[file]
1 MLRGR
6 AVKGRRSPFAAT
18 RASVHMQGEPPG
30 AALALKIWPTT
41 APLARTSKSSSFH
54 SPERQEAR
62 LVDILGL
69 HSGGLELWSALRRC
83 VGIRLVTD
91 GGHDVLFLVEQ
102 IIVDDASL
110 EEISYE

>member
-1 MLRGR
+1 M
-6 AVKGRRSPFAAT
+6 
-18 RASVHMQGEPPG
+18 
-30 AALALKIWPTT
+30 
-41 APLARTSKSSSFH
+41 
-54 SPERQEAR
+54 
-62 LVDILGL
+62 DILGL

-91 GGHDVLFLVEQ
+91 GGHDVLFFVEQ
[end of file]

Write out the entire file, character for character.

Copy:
1 MLRGR
6 AVKGRRSPFAAT
18 RASVHMQGEPPG
30 AALALKIWPTT
41 APLARTSKSSSFH
54 SPERQEAR
62 LVDILGL
69 HSGGLELWSALRRC
83 VGIRLVTD
91 GGHDVLFLVEQ
102 IIVDDASL
110 EEISYE

>member
-1 MLRGR
+1 M
-6 AVKGRRSPFAAT
+6 
-18 RASVHMQGEPPG
+18 
-30 AALALKIWPTT
+30 
-41 APLARTSKSSSFH
+41 
-54 SPERQEAR
+54 
-62 LVDILGL
+62 DILGL

-91 GGHDVLFLVEQ
+91 GGHDVLFFVEQ